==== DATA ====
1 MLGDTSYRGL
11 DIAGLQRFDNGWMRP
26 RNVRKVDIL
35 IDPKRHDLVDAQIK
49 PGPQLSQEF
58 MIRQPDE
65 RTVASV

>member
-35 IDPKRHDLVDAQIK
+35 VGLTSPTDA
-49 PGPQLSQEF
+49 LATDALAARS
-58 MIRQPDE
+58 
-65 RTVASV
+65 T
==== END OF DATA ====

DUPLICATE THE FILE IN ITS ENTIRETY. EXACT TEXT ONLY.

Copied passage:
1 MLGDTSYRGL
11 DIAGLQRFDNGWMRP
26 RNVRKVDIL
35 IDPKRHDLVDAQIK
49 PGPQLSQEF
58 MIRQPDE
65 RTVASV

>member
-35 IDPKRHDLVDAQIK
+35 VGLTSPTDA
-49 PGPQLSQEF
+49 LATDALAARS
-58 MIRQPDE
+58 
-65 RTVASV
+65 T